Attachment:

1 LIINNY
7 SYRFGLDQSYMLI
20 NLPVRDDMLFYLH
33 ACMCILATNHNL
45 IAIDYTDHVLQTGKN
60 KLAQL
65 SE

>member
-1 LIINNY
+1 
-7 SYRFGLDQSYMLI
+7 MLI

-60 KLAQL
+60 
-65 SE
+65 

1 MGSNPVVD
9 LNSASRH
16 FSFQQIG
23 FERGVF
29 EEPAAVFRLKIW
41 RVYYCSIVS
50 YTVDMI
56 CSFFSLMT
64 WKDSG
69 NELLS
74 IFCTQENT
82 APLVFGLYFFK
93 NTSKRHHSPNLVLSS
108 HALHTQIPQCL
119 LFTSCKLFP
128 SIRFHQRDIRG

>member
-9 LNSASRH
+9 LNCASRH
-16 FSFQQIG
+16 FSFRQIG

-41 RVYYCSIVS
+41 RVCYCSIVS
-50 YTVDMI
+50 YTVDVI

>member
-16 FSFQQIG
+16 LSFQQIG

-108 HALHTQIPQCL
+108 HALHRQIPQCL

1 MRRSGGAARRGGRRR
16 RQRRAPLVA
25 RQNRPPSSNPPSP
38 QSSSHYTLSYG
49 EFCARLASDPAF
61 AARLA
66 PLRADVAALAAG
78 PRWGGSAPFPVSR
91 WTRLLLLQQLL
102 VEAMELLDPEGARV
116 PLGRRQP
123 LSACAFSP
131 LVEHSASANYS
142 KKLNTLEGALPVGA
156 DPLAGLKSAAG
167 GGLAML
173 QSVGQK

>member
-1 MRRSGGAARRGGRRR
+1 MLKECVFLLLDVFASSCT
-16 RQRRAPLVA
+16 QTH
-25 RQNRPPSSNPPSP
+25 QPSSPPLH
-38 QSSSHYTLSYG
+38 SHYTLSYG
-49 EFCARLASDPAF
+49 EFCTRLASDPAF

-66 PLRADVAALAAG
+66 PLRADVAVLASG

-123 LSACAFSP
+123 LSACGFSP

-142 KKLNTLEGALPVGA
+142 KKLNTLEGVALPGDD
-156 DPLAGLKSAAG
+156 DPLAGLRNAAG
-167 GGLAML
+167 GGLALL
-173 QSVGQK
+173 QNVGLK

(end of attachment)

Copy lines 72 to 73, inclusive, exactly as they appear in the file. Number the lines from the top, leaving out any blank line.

+38 SHYTLSYG
-49 EFCARLASDPAF